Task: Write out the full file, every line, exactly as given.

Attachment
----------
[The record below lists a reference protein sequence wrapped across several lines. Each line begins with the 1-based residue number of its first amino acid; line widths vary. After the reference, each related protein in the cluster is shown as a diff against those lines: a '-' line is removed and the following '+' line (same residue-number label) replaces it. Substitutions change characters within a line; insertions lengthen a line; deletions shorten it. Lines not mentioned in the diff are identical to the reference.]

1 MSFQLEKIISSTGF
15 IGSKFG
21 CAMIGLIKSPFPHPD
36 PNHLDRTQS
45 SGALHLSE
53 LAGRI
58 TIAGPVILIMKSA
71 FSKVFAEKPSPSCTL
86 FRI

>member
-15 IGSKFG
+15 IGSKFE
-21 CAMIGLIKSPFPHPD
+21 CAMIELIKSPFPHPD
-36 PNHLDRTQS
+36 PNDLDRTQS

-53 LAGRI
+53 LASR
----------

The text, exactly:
[The record below lists a reference protein sequence wrapped across several lines. Each line begins with the 1-based residue number of its first amino acid; line widths vary. After the reference, each related protein in the cluster is shown as a diff against those lines: a '-' line is removed and the following '+' line (same residue-number label) replaces it. Substitutions change characters within a line; insertions lengthen a line; deletions shorten it. Lines not mentioned in the diff are identical to the reference.]

1 MSFQLEKIISSTGF
15 IGSKFG
21 CAMIGLIKSPFPHPD
36 PNHLDRTQS
45 SGALHLSE
53 LAGRI
58 TIAGPVILIMKSA
71 FSKVFAEKPSPSCTL
86 FRI

>member
-15 IGSKFG
+15 IGSKFE
-21 CAMIGLIKSPFPHPD
+21 CAMIELIKSPFPHPD
-36 PNHLDRTQS
+36 PNDLDRTQS

-53 LAGRI
+53 LASR